Concurrently with the investigation of neural computation in living organisms one has started to design electronic hardware that captures particular aspects of the special role that time and space play in biological neural computation (see [Mead, 1989] and [Murray, 1999]). Examples are artificial retinas [Mead, 1989], schemes for low power analog communication between chips via pulses (address-event-representation, see [Douglas et al., 1999,Mortara and Venier, 1999]) and cellular neural networks [Roska, 1997]. This approach is sometimes referred to as Neuromorphic Engineering. Obviously this area is still at a very early stage, and one might hope that theoretical computer science will play a role in its future development.
Within the concert of different scientific disciplines that investigate neural computation theoretical computer science has the chance to provide abstract models that capture essential aspects of biological neural systems in a simplified mathematical framework, thereby providing a platform for extracting ``portable'' computational mechanisms and principles that can potentially be transported to novel artificial computing machinery. In spite of the important contributions made by theoretical physicists, cognitive scientists and experts for information theory one can easily detect the specific shortcomings of these approaches in the current state of theoretical knowledge about neural computation: Statistical physics provides wonderful tools for modeling large homogeneous systems, but it is less suitable for analyzing computations in specific circuits made up of diverse units. Approaches from cognitive science often neglect to ask how the complexity of a proposed circuit scales up with the input size. Approaches from information theory are good at analyzing where and how information about an input is represented in neural circuits, but it is not clear whether they can also be used for analyzing efficient computations (whose goal is to produce an output, rather than preserving the input).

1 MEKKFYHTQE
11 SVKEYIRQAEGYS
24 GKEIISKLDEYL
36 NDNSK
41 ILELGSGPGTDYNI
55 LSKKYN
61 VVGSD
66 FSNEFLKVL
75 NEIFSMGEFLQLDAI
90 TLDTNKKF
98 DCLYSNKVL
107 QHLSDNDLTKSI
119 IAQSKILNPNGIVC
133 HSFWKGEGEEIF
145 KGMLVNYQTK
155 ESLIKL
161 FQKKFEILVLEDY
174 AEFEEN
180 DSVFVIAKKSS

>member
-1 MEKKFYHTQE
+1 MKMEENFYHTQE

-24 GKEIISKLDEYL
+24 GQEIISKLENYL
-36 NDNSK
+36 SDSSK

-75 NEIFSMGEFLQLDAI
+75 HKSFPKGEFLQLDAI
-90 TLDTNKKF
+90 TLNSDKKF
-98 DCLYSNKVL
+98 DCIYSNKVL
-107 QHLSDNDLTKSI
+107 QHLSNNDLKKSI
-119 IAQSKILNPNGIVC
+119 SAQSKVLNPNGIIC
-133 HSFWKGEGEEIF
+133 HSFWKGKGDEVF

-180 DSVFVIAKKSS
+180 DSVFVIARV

These observation show that there is still a need for contributions to neural computation that make use of specific strengths of theoretical computer science, such as expertise in the design and comparison of computational models, the investigation of the computational power of specific computational models, and the analysis of the computational complexity of specific computational tasks. On the other hand such contributions to neural computation require a strong effort towards interdisciplinary collaboration. There are very few problems arising from neural computation on which a theoretical computer scientist can start to work without further interaction. In most cases an ongoing interchange with experimental neuroscientists (and/or experts for neuromorphic engineering) is necessary in order to avoid that one focuses on questions or parameter ranges that are less relevant.
If the theoretical computer science community decides that it wants to include neural computation among its research topics, some organized efforts appear to be necessary. Beneficial short term measures would be the inclusion of tutorials on neural computation in conferences for theoretical computer science, as well as the organization of informal workshops jointly with neuroscientists. One of the primary goals of such workshops should be the identification of specific topics in neural computation and learning where contributions from theoretical computer science can be expected to be of value. The next step would be the formation of research networks where research on these specific topics can be carried out by theoretical computer scientists in collaboration with neuroscientists and experts for neuromorphic engineering.